AF&PA advocacy efforts have resulted in an important victory in the Senate Energy and Natural Resources Committee with the approval of legislation making it possible for the renewable energy produced at forest products facilities to earn renewable energy credits (RECs) that can be sold on an exchange market to utilities that do not meet proposed new minimum requirements for renewable energy generation.

This success occurred last week when the Committee approved an amendment sponsored by Senator Blanche Lincoln (D-AR) removing the distinction between new and existing renewable energy in a Renewable Electricity Standard (RES).

The committee has been working on legislation to create an RES requiring 15 percent of the electricity produced in the country to be from renewable sources—solar, wind, geothermal and biomass—by 2021. Given the impact that an RES will have on energy costs, as well as the importance of making sure the forest products industry’s own renewable power is treated favorably, AF&PA has worked closely with the committee to shape the legislation.

Committee Chairman Jeff Bingaman’s (D-NM) initial proposal was for a 20 percent RES by 2021 but opposition from other members of the committee led to him reducing that level to 15 percent, in addition to making other changes necessary to win support.

AF&PA has also worked closely on the definition of qualifying biomass. The latest version of the bill removes all sustainable forest management criteria from the definition, a substantial change from previous versions and a development that led AF&PA to register our concerns. To help clarify that spent pulping liquor is included in the bill’s definition of biomass, AF&PA proposed report language to the committee which is being considered.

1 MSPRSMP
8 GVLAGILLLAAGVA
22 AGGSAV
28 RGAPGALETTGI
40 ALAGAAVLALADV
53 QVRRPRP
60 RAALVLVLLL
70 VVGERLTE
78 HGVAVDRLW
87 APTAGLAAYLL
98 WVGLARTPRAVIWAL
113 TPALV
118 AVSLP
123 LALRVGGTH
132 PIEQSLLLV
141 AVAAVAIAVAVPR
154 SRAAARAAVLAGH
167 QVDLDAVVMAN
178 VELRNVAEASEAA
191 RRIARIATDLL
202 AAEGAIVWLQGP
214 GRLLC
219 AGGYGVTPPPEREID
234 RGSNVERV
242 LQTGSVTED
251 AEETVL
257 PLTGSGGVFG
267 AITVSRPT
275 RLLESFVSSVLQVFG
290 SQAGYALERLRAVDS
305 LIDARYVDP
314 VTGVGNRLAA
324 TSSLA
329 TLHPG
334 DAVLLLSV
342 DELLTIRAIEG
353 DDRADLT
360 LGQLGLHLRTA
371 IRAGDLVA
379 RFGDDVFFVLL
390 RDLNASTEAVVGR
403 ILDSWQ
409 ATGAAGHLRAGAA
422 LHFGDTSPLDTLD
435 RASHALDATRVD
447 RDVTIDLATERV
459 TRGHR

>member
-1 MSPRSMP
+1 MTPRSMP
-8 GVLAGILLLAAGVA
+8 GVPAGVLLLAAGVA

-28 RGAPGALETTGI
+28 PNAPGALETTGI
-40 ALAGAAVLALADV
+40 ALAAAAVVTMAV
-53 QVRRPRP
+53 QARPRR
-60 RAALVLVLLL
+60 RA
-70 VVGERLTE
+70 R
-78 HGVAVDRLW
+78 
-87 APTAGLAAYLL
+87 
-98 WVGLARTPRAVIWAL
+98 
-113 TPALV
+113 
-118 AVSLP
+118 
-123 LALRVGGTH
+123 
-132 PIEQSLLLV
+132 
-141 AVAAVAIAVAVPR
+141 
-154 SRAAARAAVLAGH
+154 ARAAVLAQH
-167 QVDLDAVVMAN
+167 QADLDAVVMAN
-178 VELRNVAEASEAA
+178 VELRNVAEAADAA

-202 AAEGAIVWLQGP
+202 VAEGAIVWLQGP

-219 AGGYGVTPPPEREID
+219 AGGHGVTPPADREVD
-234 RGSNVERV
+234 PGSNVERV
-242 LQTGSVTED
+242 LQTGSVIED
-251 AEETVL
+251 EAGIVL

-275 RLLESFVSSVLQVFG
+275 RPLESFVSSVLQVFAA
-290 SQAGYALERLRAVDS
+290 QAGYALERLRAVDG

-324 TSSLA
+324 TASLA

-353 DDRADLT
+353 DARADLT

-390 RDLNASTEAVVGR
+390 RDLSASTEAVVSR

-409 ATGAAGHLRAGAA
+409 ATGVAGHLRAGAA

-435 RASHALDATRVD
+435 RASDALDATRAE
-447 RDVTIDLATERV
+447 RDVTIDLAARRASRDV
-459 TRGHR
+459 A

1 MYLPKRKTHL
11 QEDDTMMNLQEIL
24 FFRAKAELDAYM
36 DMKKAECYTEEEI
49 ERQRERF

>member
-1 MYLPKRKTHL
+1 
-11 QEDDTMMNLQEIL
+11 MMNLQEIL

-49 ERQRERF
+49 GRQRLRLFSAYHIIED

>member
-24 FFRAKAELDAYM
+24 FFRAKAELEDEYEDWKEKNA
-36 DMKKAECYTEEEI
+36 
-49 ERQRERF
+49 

Another noteworthy amendment approved by the committee was sponsored by Senator Jeanne Shaheen (D-NH) to encourage the use of biomass for electricity generation from co-generation or combined heat and power (CHP) technology. Initial indications are that industry facilities may benefit from this amendment.

We will continue to advocate for AF&PA’s board-approved policies as the bill soon moves to the Senate floor, particularly to ensure that our renewable power qualifies for RECs, that the definition of biomass allows for our maximum benefit, and that there are sustainable forest management requirements for biomass under an RES.

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